The Cleveland Cavaliers have a decision to make.
After three seasons of gunning for the lottery—mission: accomplished—and almost aggressively avoiding the free-agent market, is now the time to make a serious playoff push?
Re-hiring Mike Brown seems to indicate that the Cleveland front office thinks that it is. If Chris Grant and company wanted one more year of chasing ping pong balls, giving Byron Scott his "fair chance" with a healthy roster would have been the savvy play.
There is solid logic behind that line of thought: Nab one more high-lottery pick, then instill Brown's proven, defense-first scheme with a talented, young nucleus. In Kyrie Irving, the Cavs already have a true superstar in place, plus a bevy of top-five draft selections. If the Cavs mature out of their defensive apathy, there is almost too much talent on the roster not to make the playoffs, especially in the Eastern Conference where the Milwaukee Bucks qualified after losing six more games than they won.
The playoffs seem like a reasonable, attainable goal in 2013-14. But beyond that, are the young players on the roster right now—including the two incoming draft picks—going to mature into a title-worthy core? Is this a young Pierce-Garnett-Allen? A fledgling Duncan-Paker-Ginobili? Even a poor man's LeBron-Wade-Bosh?
Hey, maybe. But probably not.
If the Cavs are determined to make the playoffs this season, they can probably do it, minus any serious injuries (which, with Irving and Anderson Varejao as their two best places, is far from a given). But just in case Dion Waiters doesn't morph into Dwyane Wade 2.0, Cleveland should take all the precautions it can.
And that means tanking for one more year.
For Cavs fans, that's painful. The last three seasons have been brutal to watch, and while a playoff run this season might help to temporarily alleviate some of that pain, it'd likely be a short-term salve. Another season's worth of discomfort could make all the difference for the next decade.
Cleveland isn't in the position to acquire a high-priced free agent, no matter how much cap room it has. There will always be another team with a max-salary slot, and the odds are that it is a much more attractive locale than northeast Ohio. I'm also dubious Cleveland can use that cap room to acquire a second star to pair with Kyrie Irving: James Harden doesn't become available every offseason.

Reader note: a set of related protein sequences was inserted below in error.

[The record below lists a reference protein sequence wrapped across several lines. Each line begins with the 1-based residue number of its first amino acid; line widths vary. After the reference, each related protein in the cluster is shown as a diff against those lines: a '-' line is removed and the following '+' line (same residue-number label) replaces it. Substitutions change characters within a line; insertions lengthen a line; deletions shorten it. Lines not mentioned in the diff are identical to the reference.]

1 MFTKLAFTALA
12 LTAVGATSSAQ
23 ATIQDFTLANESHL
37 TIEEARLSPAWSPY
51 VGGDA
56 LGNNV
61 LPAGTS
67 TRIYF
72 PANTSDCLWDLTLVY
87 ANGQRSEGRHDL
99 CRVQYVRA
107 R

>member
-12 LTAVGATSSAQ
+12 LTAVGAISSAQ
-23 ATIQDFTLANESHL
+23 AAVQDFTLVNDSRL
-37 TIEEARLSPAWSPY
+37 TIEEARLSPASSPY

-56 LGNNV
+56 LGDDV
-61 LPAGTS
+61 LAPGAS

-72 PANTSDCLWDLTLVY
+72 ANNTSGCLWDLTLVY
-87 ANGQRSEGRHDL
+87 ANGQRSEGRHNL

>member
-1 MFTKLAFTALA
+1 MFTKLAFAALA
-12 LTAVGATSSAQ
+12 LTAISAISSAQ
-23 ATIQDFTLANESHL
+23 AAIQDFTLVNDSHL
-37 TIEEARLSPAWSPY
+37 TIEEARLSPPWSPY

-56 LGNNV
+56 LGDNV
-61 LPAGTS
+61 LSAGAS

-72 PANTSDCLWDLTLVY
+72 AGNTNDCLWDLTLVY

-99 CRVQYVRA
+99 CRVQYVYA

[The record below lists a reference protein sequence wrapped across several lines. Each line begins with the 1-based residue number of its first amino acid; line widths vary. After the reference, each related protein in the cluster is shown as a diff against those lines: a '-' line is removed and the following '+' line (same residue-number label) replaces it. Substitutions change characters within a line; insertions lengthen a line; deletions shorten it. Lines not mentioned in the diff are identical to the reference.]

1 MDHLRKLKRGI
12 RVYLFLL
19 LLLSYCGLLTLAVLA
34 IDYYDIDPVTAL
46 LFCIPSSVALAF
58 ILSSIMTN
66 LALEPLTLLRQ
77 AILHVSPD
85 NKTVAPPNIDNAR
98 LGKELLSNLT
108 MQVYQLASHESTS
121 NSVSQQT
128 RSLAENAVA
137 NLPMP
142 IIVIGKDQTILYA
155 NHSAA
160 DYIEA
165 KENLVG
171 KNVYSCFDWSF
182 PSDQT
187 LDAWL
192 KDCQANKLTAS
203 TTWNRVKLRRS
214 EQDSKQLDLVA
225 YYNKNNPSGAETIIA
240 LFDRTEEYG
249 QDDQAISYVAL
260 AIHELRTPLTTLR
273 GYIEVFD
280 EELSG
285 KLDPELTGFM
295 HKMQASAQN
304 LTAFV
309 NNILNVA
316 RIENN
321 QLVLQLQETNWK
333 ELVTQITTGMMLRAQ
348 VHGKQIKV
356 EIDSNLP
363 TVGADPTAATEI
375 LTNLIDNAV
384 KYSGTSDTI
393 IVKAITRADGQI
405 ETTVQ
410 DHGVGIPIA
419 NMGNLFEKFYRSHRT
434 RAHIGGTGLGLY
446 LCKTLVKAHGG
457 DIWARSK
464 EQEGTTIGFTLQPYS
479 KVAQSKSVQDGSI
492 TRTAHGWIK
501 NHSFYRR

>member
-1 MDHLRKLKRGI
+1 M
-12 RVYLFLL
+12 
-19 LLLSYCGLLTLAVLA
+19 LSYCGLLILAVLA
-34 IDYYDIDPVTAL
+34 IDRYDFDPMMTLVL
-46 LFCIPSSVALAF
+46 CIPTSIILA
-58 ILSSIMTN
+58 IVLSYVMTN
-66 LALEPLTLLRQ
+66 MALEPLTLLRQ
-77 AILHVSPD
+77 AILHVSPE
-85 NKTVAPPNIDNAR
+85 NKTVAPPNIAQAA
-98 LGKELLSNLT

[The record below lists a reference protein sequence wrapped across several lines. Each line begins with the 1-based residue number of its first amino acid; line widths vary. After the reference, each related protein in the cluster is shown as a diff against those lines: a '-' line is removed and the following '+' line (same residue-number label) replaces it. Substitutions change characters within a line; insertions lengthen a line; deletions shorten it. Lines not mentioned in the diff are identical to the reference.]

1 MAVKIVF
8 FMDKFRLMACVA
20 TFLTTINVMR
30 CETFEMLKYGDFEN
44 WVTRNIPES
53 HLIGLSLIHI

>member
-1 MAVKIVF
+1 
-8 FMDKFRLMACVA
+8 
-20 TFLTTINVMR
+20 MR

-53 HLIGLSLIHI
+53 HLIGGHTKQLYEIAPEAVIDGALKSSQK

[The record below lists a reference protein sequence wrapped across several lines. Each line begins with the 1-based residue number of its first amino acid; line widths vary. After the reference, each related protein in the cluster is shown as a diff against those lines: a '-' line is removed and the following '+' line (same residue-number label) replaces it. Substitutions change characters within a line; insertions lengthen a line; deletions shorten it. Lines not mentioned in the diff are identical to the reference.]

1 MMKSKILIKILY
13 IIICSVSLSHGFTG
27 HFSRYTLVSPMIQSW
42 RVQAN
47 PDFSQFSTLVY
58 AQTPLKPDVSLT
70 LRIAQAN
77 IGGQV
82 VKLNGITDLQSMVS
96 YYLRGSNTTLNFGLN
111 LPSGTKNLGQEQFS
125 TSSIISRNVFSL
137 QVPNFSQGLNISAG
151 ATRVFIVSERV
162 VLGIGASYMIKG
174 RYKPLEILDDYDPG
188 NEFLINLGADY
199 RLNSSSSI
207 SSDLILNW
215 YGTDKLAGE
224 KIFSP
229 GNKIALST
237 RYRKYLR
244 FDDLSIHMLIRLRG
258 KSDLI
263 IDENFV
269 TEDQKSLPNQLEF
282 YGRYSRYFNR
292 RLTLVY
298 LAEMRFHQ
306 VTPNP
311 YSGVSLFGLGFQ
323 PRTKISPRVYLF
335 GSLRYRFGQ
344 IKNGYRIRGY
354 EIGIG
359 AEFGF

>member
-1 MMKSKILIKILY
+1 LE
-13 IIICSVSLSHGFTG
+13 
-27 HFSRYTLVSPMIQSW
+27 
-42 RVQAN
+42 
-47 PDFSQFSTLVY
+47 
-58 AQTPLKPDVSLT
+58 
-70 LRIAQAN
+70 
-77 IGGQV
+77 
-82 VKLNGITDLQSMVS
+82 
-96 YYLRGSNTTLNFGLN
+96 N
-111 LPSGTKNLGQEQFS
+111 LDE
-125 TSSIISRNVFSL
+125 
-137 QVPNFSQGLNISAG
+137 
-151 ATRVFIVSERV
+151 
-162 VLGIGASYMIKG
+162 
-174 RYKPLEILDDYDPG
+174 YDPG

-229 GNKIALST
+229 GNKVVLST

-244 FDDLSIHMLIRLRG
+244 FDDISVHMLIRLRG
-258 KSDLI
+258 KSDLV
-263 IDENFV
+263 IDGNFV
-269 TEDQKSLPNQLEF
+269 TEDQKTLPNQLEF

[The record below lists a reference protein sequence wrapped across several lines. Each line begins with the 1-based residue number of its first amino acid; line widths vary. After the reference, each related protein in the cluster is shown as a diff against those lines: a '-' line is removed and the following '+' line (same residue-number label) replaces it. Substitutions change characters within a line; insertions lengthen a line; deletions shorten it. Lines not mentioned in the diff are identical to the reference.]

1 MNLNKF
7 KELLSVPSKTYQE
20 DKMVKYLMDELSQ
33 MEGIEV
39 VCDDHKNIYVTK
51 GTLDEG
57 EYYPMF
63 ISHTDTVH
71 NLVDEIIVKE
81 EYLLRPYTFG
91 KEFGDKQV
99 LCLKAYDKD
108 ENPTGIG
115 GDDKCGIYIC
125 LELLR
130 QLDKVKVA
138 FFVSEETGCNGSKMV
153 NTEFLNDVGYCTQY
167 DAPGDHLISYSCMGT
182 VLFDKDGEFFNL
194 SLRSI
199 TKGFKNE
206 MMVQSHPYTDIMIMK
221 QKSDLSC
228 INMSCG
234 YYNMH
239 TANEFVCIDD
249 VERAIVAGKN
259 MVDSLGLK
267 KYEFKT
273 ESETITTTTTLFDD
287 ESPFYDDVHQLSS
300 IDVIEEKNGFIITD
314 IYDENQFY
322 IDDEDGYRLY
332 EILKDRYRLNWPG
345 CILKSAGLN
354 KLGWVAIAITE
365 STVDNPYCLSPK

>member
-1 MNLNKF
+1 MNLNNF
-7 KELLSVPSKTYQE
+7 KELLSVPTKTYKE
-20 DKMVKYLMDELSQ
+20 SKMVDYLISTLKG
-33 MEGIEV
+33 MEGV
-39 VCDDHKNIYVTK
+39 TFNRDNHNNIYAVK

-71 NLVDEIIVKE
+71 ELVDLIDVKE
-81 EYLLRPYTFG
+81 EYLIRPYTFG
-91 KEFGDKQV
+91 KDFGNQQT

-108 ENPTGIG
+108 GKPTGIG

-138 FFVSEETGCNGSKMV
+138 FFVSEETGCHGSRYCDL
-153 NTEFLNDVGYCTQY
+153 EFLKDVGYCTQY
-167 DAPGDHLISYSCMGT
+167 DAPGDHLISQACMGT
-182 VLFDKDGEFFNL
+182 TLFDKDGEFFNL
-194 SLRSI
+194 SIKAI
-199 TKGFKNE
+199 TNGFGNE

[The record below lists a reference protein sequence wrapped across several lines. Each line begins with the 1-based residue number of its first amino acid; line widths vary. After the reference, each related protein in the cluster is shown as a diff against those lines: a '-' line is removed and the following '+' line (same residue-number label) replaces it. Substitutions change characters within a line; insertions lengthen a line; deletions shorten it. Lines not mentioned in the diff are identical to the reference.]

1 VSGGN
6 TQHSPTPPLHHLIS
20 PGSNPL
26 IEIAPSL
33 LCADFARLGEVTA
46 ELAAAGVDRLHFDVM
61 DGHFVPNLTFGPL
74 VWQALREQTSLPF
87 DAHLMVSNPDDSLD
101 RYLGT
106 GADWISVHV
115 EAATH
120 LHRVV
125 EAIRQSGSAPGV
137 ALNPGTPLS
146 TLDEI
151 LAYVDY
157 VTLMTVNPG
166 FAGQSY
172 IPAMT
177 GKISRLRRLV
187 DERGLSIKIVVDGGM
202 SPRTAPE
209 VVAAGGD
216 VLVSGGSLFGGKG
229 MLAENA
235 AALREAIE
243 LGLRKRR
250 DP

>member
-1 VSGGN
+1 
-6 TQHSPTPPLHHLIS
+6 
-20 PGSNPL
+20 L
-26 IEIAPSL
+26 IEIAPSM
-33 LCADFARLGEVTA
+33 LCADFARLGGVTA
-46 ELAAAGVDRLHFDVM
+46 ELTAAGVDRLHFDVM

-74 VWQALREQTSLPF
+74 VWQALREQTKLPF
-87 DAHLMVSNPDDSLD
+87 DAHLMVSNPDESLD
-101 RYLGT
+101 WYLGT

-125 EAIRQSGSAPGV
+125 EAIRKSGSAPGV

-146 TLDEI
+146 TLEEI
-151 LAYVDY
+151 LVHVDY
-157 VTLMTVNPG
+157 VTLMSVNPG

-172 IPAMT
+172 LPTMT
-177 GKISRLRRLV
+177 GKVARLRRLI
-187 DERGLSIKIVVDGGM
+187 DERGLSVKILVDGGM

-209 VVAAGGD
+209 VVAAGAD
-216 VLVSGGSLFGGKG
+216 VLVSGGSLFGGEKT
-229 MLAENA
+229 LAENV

While the "Thunder Model" may call for three years of tanking and then letting that core mature, it also calls for drafting three of the top 10 players in the league. Cleveland doesn't have that luxury.
With little to no shot at acquiring an established superstar, Cleveland is forced to rely on the draft. It has to push one step beyond the Thunder Model, as uncomfortable as that may be. The 2014 draft is shaping up to be particularly loaded, so while wasting another 82 games is undesirable, the reward for doing so is likely more valuable than the past two seasons.
The two biggest fears would be, in order: upsetting Kyrie Irving and establishing a losing culture.
Let's deal with the second fear first: Losing cultures are overrated. You know what reverses a losing culture? Good players.
The Golden State Warriors have been atrocious forever, and they tanked egregiously last season. But then they got good players, and look what happened. Instantly, no more losing culture. Talent cures that almost instantly.
And when that happens, Kyrie's happiness will take care of itself. Luckily, this isn't a contract year for Uncle Drew, so the Cavs have time on their side. Remember: While the Cavs have been awful for three season, Irving has only been here for two.
Dan Gilbert has displayed remarkable patience over the last three years. He has been genuinely committed to rebuilding this franchise the correct way. It has not been an easy pill to swallow, but for the Cavs to truly contend, he may need be able to stomach it for one more year.
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